So, let’s review the B-TX. It is a fine, very fine, crossover snowmobile; its boost, its ride, its trail stability and user friendly high-horsepower motor is welcomed. We recommend the LE B-TX for its taller lugged track. If the SE, we recommend, if going off trail, to swap out the Camso Backcountry X track for the LE’s PowerClaw 2.25-inch track.

2018 Yamaha Sidewinder B-TX Cockpit

True to crossover heritage, the B-TX shares the same cockpit as its M-TX sibling; J-hooks, mountain grab strap and minimal controls.

Also, the B-TX is equipped with one of the best mountain skis on market, if not the best. But, understand when the B-TX is on edge, the motor’s weight wants to force the on-edge ski down into the snow – the ski will cut through the snow and pull the snowmobile down. The best way to overcome this is too anticipate your on-edge turn and have sufficient speed to transfer motor weight to the track. Can it be done? Absolutely. We did it.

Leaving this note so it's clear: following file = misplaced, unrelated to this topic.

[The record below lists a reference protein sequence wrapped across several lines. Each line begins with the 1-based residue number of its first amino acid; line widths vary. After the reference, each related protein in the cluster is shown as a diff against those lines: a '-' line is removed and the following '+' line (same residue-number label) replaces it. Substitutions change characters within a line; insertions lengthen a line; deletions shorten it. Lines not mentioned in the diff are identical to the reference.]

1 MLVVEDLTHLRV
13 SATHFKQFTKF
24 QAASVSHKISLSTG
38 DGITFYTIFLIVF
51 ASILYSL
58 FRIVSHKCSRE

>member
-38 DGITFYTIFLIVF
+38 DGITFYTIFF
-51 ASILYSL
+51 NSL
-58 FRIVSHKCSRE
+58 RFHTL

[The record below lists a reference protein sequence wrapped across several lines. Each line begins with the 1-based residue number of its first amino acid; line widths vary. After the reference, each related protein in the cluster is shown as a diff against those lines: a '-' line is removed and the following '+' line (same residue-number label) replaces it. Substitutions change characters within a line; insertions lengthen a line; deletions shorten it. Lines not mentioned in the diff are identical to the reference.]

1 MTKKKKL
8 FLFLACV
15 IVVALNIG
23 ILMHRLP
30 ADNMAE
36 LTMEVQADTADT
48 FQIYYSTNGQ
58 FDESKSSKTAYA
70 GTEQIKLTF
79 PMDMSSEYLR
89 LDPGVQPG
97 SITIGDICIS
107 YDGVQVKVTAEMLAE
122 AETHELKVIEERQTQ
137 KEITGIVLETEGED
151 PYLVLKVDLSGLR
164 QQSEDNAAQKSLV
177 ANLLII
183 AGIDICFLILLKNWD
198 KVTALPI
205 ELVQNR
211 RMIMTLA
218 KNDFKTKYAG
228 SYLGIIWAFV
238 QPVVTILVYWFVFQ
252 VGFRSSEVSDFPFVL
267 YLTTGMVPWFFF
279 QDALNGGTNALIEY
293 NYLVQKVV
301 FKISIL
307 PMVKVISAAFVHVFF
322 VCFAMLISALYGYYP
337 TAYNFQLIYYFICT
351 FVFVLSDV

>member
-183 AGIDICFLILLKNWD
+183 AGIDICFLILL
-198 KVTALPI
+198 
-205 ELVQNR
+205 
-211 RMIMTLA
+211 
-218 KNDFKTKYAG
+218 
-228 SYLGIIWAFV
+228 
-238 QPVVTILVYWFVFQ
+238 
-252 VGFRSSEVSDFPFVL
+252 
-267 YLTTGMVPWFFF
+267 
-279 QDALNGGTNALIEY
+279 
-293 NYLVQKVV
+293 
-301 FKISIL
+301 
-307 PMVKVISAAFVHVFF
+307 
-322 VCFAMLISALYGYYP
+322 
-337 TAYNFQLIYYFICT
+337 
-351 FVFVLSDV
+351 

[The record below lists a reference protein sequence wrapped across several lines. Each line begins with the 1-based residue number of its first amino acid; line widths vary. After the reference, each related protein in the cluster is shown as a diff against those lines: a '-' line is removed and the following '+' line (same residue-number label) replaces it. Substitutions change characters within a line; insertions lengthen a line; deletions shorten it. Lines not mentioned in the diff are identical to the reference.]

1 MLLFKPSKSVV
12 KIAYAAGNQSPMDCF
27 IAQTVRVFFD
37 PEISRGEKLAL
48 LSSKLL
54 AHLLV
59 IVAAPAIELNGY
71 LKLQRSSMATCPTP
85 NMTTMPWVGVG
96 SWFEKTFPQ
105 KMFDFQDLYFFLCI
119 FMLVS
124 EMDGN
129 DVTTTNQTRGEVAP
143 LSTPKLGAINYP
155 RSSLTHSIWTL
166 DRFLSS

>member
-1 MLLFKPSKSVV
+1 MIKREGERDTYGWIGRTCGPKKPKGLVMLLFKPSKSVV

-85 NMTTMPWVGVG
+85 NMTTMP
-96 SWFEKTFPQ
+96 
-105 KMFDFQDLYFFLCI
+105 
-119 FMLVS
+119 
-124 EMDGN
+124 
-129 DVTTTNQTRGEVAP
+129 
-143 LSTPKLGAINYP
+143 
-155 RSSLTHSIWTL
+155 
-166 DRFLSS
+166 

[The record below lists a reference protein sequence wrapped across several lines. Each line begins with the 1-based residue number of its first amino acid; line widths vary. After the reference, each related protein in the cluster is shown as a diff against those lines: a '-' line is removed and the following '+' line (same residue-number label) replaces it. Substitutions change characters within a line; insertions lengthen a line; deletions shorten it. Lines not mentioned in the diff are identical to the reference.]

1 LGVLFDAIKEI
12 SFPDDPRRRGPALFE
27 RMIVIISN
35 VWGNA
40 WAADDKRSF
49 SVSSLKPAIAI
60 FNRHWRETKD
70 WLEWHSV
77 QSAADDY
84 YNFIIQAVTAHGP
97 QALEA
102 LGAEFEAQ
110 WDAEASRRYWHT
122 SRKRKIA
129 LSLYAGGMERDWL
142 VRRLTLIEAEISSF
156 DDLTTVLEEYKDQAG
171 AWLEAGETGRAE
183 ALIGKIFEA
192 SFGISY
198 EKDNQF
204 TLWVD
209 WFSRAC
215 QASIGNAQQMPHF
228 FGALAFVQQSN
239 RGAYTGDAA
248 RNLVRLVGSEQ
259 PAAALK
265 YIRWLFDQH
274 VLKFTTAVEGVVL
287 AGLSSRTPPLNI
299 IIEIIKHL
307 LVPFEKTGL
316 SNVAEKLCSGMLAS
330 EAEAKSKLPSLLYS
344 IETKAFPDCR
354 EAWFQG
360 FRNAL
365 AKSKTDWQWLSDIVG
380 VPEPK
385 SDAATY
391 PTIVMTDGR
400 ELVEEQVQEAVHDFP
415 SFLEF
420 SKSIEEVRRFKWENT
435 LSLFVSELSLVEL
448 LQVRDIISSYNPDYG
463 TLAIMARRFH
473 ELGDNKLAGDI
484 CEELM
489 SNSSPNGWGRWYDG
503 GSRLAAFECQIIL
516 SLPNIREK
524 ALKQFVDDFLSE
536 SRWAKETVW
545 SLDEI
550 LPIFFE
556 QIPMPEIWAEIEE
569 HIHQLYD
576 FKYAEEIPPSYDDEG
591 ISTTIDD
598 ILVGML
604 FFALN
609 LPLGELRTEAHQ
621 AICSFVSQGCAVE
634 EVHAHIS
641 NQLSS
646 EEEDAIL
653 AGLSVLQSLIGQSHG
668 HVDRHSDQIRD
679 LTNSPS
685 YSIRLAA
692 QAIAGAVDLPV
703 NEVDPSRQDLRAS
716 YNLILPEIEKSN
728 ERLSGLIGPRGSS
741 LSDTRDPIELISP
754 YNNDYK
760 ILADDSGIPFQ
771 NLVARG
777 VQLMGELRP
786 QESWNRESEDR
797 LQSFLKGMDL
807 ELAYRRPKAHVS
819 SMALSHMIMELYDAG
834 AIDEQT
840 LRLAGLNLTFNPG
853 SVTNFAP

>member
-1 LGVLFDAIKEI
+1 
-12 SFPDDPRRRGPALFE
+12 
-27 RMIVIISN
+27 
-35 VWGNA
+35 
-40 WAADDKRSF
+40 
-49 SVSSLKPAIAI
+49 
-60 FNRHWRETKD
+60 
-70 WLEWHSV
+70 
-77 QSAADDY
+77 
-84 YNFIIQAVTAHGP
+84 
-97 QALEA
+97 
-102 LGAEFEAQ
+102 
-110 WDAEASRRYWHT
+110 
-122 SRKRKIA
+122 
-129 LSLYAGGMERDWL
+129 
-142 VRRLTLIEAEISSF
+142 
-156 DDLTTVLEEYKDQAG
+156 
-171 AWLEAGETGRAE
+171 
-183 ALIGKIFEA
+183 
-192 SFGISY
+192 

Alright, we reported in our M-TX story the benefits a turbocharged motor gives. The biggest is consistent horsepower. The B-TX as it climbs in altitude, its 200-plus horsepower goes with it. Thin air does not affect the B-TX like other crossovers – two- and four-stroke – that do not have a turbocharger (or supercharger). In short, the Genesis’ 200 horsepower is always available and gives the B-TX excellent power-to-weight; and this improves as the B-TX climbs.

The 2018 Yamaha Sidewinder B-TX LE and SE are secure, fast, confident, and strong crossovers. These two B-TX models are truly the hot rods for hot rod crossover drivers.